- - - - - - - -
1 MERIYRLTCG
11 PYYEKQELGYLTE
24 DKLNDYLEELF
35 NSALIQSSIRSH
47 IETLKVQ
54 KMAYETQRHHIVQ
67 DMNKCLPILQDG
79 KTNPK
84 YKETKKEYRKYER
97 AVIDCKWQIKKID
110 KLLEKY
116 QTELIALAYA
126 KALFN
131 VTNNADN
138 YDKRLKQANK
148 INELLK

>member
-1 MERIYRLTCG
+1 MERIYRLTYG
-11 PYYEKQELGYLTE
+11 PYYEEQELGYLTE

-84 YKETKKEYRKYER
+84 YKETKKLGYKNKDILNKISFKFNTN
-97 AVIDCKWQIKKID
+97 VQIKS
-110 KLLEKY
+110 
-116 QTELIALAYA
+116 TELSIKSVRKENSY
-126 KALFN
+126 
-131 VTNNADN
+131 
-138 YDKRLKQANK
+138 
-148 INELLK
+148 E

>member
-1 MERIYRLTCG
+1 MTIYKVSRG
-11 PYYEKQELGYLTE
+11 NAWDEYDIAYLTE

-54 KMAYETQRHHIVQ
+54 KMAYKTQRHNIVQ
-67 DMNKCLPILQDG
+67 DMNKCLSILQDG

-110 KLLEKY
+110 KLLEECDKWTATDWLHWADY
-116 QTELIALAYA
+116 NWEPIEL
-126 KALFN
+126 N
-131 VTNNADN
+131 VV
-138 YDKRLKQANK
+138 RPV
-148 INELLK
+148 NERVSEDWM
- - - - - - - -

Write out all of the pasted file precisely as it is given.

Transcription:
1 MERIYRLTCG
11 PYYEKQELGYLTE
24 DKLNDYLEELF
35 NSALIQSSIRSH
47 IETLKVQ
54 KMAYETQRHHIVQ
67 DMNKCLPILQDG
79 KTNPK
84 YKETKKEYRKYER
97 AVIDCKWQIKKID
110 KLLEKY
116 QTELIALAYA
126 KALFN
131 VTNNADN
138 YDKRLKQANK
148 INELLK

>member
-1 MERIYRLTCG
+1 MERIYRLTYG
-11 PYYEKQELGYLTE
+11 PYYEEQELGYLTE

-84 YKETKKEYRKYER
+84 YKETKKLGYKNKDILNKISFKFNTN
-97 AVIDCKWQIKKID
+97 VQIKS
-110 KLLEKY
+110 
-116 QTELIALAYA
+116 TELSIKSVRKENSY
-126 KALFN
+126 
-131 VTNNADN
+131 
-138 YDKRLKQANK
+138 
-148 INELLK
+148 E

>member
-1 MERIYRLTCG
+1 MTIYKVSRG
-11 PYYEKQELGYLTE
+11 NAWDEYDIAYLTE

-54 KMAYETQRHHIVQ
+54 KMAYKTQRHNIVQ
-67 DMNKCLPILQDG
+67 DMNKCLSILQDG

-110 KLLEKY
+110 KLLEECDKWTATDWLHWADY
-116 QTELIALAYA
+116 NWEPIEL
-126 KALFN
+126 N
-131 VTNNADN
+131 VV
-138 YDKRLKQANK
+138 RPV
-148 INELLK
+148 NERVSEDWM